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How to Use a Meat Thermometer: Guide to Meat Cooking Temperatures

Written by MasterClass

Last updated: Oct 2, 2020 • 4 min read

Cook time for food is often determined with the senses: an aroma in the air, a taste, or a visual inspection. When it comes to cooking meat, the best way to check for doneness is with a food thermometer. A perfectly-cooked steak is tender, juicy, and at least 140°F on the inside. From handling to cooking to storage, food should always be kept at the right temperature in order to be safe to eat. It’s particularly important to keep an eye on the temperature of meat to make sure it reaches the optimal temperature for consumption.



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Why Is Meat Temperature Important?

Whether you’re grilling chicken breast on the BBQ or smoking brisket, there are minimum cooking temperatures that every meat dish needs to reach in order to be safe for consumption. Harmful bacteria, like salmonella, can grow on food, particularly meat, and cause food poisoning. Perishable food needs to be stored at a temperature below 40℉, or cooked and kept at 140°F on a burner or in an oven to prevent bacteria from growing.

How to Use a Meat Thermometer

Knowing when meat has achieved the perfect internal temperature requires a simple tool. A food thermometer is an essential kitchen tool for both professional chefs and home cooks. Here’s how to use a meat thermometer effectively:

  1. Choose a good thermometer. A bimetal thermometer is the old standard: a simple probe with a numbered dial. A digital thermometer, like an instant-read thermometer, is faster and more accurate, requiring mere seconds to take the temperature of the meat.
  2. Always stick the thermometer into the thickest part of the meat. The surface temperature is always hotter than the center since they cook at different rates, so it’s important to take the internal temperature of the meat. Additionally, make sure the thermometer is in the flesh instead of bone for an accurate read.
  3. Check the temperature when the meat is nearly ready. Check the temperature often as the meat gets closer to being done.
  4. Let the meat rest. Some thicker cuts of meat, like brisket or pork tenderloin, continue to cook even after it’s removed from the heat. This is called carryover cooking. Meat can be removed from the heat when it is a few degrees from finishing and reach its optimal temperature while it rests.
  5. Know the ideal temperature for each meat. If you’re having a cookout and grilling different meats, test each one for their specific minimum temperatures. For instance, pork chops need to reach a slightly different temperature than burgers.
  6. Check one last time. Get a final temperature read before removing the meat from the heat source.
  7. Clean up. Always wash a meat thermometer after using it.
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Ideal Meat Cooking Temperatures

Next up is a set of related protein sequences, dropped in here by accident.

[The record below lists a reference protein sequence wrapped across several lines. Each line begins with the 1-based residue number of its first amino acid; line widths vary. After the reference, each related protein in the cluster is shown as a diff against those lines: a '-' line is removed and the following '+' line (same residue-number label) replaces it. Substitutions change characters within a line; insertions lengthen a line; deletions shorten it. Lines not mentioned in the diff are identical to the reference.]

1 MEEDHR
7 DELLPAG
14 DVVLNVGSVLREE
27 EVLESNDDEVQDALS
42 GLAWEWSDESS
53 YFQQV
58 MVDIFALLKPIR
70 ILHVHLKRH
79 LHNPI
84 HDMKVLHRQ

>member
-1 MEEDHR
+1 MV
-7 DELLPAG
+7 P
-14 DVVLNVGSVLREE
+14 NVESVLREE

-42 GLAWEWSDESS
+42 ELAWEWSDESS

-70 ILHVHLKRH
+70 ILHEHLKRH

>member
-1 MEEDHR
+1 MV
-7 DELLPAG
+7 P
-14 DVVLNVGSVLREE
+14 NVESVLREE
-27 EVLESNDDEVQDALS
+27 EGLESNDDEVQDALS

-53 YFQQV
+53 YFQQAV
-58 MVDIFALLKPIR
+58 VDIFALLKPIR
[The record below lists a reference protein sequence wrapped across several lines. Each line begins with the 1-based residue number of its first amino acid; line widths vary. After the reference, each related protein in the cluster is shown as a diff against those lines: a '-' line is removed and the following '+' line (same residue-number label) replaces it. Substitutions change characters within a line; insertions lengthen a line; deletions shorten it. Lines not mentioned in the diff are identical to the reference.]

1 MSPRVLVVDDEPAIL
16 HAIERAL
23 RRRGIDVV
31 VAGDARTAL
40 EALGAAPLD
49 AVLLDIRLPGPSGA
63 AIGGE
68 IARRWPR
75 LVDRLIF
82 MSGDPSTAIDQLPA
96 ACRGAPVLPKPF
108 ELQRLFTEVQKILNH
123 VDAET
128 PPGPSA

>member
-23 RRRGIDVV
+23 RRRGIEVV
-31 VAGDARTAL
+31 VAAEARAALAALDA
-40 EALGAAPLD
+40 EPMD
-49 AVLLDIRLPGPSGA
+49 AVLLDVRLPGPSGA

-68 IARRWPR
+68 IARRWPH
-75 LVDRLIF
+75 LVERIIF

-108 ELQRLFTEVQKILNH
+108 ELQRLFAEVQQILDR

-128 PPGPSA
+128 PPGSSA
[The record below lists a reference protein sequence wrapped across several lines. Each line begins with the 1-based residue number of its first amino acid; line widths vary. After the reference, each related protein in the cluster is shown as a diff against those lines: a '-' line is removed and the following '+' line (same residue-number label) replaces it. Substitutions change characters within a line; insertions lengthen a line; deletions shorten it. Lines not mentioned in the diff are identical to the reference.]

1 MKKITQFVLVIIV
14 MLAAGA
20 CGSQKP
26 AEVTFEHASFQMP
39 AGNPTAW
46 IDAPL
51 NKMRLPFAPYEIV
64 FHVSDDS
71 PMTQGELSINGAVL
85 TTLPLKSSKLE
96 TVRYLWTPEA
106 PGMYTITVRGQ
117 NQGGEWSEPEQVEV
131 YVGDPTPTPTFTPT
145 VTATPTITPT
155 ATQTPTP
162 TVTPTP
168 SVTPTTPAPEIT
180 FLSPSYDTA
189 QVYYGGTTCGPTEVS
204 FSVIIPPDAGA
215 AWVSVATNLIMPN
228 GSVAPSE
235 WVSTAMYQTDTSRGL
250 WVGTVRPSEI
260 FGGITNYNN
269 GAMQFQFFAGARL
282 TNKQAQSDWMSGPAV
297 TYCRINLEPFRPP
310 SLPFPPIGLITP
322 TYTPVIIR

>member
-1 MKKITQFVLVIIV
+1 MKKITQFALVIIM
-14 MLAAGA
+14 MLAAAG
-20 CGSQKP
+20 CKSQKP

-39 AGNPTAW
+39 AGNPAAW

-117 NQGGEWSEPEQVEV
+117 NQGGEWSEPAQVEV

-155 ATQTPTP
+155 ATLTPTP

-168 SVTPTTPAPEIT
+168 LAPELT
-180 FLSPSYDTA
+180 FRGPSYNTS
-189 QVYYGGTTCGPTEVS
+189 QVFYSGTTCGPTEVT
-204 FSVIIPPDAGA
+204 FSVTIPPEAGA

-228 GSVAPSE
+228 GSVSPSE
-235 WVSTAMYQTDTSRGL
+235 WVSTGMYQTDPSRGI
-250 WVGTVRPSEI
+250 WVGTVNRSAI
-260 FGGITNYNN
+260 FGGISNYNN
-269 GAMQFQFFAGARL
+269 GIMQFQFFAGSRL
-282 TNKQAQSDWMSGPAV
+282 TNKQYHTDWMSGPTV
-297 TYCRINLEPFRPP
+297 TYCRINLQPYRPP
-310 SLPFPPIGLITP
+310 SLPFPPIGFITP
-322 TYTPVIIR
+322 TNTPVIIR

According to the United States Department of Agriculture’s (USDA) food safety temperature chart, raw meat should always be cooked until it reaches the recommended safe cooking temperature. While many people prefer a cut of meat that’s pink in the middle, like a medium-rare steak, the USDA does not recommend eating meat with a minimum internal temperature below 140°F. Here are the USDA’s recommended minimum internal temperatures for meat and eggs:

Recommended Temperature for Beef

  • Rare: 120°F
  • Medium-rare: 130°F
  • Medium: 140°F
  • Medium-well: 150°F
  • Well done: 155°F
  • Ground beef: 160°F

Recommended Temperature for Poultry

  • White meat: 165°F
  • Dark meat: 165°F
  • Ground poultry: 165°F

Recommended Temperature for Lamb

  • Medium-rare: 130°F
  • Medium: 140°F
  • Medium-well: 150°F
  • Well-done: 155°F

Recommended Temperature for Pork

  • Medium: 145°F
  • Well-done: 160°F

Recommended Temperature for Eggs

  • Eggs: cooked until whites and yolk are firm
  • Egg dishes: 160°F

5 Methods for Properly Storing and Reheating Meat

While cooking meat to the specified temperatures kills harmful bacteria, any leftovers must also be properly stored. The danger zone for food is between 40℉ and 140℉—the temperature at which bacteria thrive, reproduce, and create toxins that cause foodborne illnesses. Here are some basic rules of thumb to keep meat safe to eat:

  1. When refrigerating food, make sure it is kept below 40℉. Use a thermometer for both your refrigerator and freezer to make sure it’s cold enough in there.
  2. Don’t leave food out for long. If food is left out at room temperature it can become unsafe to eat in as little as two hours (one hour if the temperature is 90℉ or above).
  3. Keep food out of the danger zone. When keeping food out for people to eat, like at a party, keep it warmed to at least 140℉ in an oven or a warming tray.
  4. Freeze your leftovers. Freezing food is the best option if leftovers will not be consumed within three days.
  5. Reheat meat to the same minimum safe cooking temperature before eating. Use that handy food thermometer for a quick check before you dig in.


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